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Waterford man says he would live in a tent rather than give up on dog who ‘saved’ his life

John believes his German Shepherd Micah “saved his life” after she alerted him to his heart issues

John Kelly and his dog Micah.

John Kelly and his dogs Max and Micah.


John Kelly and his German Shepherd Micah.

Maeve McTaggartSunday World

A Waterford man has vowed he would sooner “live in a tent” than give up on the dog who he says saved his life.

John Kelly has been told his German Shepherd Micah can no longer live at his council-owned home as she is a restricted breed.

However, John has insisted he is “not giving up on her”.

Waterford City and County Council have told John he must re-home Micah but he is doing all he can to keep the “gentle” dog.

The Kilmacthomas native spoke to from the hospital, where he is awaiting an angiogram of his heart.

It is the stress of the situation that has brought him there, he says.

John’s three-year-old dog Micah – who he describes as “a family member” – was the one who first alerted him to his heart issues last year.

John, believing the pain he was feeling was related to a decades-old car crash injury, recalled how Micah, “started whining and pushing into my chest one night, pushing and pushing with her paws.

"I must have fallen asleep on the couch, and when I woke up from Micah still pushing me into the chest, the pain was different. I knew something was wrong.”


John went to hospital, where he had “a widow-maker heart attack” shortly after arriving.

"I don’t think I’d have survived without her,” he says. “She saved my life.”

His heart function sat at just 15% of its full capacity, with an ICD defibrillator fitted to keep it pumping.

Shortly after his heart attack, John was offered a council house in his local town, where he then learned his two German Shepherds would have to go.

“It broke my heart,” he recalls, describing how he rehomed 10-month-old Max and his adored pet Micah.

John Kelly and his dogs Max and Micah.

“She was too stuck on me,” he said, revealing she wouldn’t eat and couldn’t fully warm to her new owners.

"I took her back,” John explained. “I told all the residents in the area, all the locals, asking them and letting them know that I would be bringing her home.

"No one had any issue. I am a responsible dog-owner and an animal lover, I follow the rules for keeping a restricted breed.

"I have her microchipped, I have a secure back garden and have a collar on her, I have her on a tight lead and have her muzzled whenever I walk her in a public place.”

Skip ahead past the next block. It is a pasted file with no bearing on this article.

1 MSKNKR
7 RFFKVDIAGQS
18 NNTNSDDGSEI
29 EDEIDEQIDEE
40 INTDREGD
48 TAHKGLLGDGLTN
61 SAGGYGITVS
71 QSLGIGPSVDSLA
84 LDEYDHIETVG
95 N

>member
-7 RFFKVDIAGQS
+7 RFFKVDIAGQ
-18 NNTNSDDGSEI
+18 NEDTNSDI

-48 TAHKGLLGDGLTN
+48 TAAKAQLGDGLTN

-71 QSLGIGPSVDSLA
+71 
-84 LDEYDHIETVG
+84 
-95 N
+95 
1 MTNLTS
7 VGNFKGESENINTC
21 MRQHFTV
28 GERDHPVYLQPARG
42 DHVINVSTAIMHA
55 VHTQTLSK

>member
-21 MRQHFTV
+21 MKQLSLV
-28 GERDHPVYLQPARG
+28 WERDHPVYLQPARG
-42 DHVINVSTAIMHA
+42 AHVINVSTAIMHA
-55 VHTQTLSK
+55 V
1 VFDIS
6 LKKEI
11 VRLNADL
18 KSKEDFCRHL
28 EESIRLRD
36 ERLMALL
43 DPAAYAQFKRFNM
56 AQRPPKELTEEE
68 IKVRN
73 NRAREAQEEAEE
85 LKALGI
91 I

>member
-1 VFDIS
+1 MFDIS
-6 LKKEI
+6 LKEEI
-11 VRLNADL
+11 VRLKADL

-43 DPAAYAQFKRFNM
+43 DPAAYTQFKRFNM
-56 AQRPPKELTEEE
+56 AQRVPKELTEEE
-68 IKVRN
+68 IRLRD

John – who runs an animal welfare group on social media – says there was never any complaints about his dog until antisocial behaviour began to increase in his area.

John Kelly and his German Shepherd Micah.

John had his windscreen smashed a few months ago, and said concerns about drug-dealing and loud parties in the area prompted him to have a doorbell camera installed.

After that, he believes he has been the target of “intimidation,” as “silly complaints” about his dog were made to the council and later, the ISPCA.

John says that despite having a companionship letter from his GP, he has been told by the council that Micah has to go.

“She needs me as much as I need her,” he explained, describing how he was rushed to Cork University Hospital last weekend after receiving “worrying” ECG results.

Again, it was Micah’s concern that set off alarm bells for John.

"I was with my dad having a cup of tea when Micah started pushing her head into me and whinging,” he said, admitting he thought “surely” the same problem couldn’t be happening again.

"My dad was taking her on a walk, but she wouldn’t move from the driveway. She wouldn’t go without me.

"It was as if she was telling him that she needs to stay close to me.”

John has been in hospital since, having been moved to Waterford University Hospital after urgent concerns about his health were raised on Saturday.

He is waiting for an angiogram, and perhaps further stents in his heart.

"It is stress-related,” John said. “It is the stress of not knowing what to do, I am not giving up on her. She is part of the family and I will not back down.

"I would leave my home before I leave her. I would live in a tent before I leave that dog.”

A petition to support John currently has over 600 signatures.

A spokesperson for Waterford County Council told

"While Waterford City and County Council cannot comment on individual cases, the keeping of restricted breeds is strictly prohibited by the terms of any Tenancy Agreement, which all tenants must sign and is also contained within the Tenants Handbook.”

They added: "Those breeds listed in Control of Dogs (Restriction of Certain Dogs) Regulations 1998 are strictly prohibited and include American Pit Bull Terrier, English Bull Terrier, Staffordshire Bull Terrier, Bull Mastiff, Ban dog (cross between American Pit Bull Terrier and Mastiff), Dobermann Pinscher, German Shepherd (Alsatian), Japanese Akita/ American Akita, Japanese Tosa, Rhodesian Ridgeback, Rottweiler, Cross-breeds of these dogs or crosses of these dogs with any other breed are also banned.”

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